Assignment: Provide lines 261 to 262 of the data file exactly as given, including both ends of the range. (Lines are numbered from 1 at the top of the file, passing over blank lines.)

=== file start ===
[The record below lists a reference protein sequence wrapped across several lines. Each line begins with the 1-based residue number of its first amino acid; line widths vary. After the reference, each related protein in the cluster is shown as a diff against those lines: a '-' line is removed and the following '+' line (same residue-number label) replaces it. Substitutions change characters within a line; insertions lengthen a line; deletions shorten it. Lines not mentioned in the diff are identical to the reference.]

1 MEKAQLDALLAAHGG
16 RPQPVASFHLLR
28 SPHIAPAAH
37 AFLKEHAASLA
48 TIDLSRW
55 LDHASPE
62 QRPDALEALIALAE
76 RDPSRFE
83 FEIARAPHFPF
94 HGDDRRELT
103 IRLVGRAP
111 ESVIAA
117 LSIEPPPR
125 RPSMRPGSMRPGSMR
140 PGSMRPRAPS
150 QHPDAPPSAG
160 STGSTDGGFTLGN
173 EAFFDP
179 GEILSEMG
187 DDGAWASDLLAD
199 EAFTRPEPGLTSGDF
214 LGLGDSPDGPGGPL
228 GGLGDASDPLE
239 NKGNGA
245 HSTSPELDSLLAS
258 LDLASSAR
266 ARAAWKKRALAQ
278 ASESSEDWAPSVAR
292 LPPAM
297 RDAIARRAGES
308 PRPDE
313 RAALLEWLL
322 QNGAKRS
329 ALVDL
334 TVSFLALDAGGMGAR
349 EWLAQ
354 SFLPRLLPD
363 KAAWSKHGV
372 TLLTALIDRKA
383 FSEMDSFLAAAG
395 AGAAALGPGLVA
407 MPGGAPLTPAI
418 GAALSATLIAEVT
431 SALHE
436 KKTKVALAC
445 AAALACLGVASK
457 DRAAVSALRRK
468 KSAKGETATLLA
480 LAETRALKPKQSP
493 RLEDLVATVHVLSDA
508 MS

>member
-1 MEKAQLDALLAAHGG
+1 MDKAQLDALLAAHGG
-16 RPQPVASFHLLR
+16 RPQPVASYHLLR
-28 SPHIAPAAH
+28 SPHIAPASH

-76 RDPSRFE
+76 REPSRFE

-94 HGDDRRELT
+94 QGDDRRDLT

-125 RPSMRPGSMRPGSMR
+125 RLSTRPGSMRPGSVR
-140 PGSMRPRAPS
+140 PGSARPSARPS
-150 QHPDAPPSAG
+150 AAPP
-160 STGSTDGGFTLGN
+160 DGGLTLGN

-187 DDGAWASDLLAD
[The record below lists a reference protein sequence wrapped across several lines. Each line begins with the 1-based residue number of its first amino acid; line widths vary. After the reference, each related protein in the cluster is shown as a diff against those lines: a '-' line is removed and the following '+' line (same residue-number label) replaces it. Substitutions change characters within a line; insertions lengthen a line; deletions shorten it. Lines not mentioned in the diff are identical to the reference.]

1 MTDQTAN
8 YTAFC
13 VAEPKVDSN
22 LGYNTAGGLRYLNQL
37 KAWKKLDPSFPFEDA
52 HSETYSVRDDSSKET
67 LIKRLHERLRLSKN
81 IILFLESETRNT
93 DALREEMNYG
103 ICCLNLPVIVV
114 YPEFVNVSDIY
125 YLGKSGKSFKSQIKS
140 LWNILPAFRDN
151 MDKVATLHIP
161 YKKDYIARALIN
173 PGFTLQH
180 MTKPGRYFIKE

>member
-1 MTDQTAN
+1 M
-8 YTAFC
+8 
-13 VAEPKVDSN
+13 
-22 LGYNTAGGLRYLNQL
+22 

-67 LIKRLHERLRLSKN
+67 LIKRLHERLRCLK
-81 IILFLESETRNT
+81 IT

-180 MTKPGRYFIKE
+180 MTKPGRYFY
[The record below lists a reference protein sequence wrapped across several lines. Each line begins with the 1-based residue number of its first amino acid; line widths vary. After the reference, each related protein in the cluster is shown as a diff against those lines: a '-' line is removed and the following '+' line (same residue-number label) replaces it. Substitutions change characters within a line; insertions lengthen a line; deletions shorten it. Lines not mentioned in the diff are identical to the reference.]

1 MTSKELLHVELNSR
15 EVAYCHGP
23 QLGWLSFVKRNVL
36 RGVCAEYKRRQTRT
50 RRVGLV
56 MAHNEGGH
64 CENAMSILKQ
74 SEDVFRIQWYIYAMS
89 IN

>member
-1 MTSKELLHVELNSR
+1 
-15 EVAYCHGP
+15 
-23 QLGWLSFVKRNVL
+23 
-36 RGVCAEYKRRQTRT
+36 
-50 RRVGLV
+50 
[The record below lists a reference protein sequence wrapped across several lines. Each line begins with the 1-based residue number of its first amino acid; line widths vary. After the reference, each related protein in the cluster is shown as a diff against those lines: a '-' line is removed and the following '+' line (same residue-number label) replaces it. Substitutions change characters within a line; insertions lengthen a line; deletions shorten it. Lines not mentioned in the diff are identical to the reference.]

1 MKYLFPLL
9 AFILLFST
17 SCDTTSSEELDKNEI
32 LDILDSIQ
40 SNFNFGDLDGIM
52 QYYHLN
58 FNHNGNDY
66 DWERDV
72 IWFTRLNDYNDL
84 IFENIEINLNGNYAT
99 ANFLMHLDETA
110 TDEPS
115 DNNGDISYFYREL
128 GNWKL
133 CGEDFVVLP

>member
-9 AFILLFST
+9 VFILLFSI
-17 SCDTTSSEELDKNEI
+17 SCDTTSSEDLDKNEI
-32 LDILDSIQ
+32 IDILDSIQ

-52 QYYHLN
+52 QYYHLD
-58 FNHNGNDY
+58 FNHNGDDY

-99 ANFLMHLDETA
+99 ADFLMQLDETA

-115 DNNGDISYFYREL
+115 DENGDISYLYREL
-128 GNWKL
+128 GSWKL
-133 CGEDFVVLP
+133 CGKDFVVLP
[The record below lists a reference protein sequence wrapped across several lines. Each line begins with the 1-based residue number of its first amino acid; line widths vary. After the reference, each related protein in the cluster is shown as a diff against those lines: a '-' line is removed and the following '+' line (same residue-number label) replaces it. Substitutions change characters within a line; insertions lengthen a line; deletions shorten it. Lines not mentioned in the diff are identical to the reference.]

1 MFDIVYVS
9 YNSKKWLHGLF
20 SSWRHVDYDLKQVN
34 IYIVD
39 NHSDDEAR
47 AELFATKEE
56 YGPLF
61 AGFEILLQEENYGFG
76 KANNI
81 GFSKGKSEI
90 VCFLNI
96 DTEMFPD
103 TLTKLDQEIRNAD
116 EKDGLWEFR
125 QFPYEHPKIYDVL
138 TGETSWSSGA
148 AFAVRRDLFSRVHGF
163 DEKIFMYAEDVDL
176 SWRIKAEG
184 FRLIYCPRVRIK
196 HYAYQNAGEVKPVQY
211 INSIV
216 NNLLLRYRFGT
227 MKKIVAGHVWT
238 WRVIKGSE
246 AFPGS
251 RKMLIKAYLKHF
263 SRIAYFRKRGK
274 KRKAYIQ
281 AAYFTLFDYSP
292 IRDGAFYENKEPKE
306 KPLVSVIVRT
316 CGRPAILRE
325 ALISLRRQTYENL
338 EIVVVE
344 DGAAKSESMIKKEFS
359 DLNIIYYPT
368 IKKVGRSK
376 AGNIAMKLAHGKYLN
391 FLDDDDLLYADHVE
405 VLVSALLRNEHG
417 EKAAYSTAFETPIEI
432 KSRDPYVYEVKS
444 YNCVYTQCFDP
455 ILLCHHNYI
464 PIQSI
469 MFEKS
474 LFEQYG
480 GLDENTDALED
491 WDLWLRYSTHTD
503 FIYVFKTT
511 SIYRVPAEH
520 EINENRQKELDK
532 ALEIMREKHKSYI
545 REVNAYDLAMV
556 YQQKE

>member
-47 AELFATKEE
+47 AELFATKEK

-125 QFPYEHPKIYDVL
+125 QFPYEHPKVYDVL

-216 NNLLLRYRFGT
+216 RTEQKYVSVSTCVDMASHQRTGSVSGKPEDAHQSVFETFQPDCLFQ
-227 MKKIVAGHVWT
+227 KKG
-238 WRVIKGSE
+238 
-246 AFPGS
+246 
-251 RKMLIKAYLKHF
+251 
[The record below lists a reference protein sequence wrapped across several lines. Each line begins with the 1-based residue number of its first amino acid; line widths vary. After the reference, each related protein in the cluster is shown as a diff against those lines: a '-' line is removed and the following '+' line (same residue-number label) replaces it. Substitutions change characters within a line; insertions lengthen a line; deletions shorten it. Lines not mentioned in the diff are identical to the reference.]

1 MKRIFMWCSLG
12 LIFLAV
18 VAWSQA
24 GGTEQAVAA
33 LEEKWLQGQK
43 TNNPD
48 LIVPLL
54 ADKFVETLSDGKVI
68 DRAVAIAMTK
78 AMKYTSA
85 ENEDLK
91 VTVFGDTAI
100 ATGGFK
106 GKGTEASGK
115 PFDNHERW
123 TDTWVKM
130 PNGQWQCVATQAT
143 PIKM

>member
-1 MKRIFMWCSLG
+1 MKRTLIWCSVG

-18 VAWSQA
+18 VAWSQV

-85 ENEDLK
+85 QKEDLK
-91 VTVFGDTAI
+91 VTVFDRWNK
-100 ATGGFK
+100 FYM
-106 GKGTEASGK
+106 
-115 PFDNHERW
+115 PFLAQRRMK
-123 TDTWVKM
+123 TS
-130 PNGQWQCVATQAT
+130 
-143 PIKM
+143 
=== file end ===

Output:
+91 VTVFDRWNK
-100 ATGGFK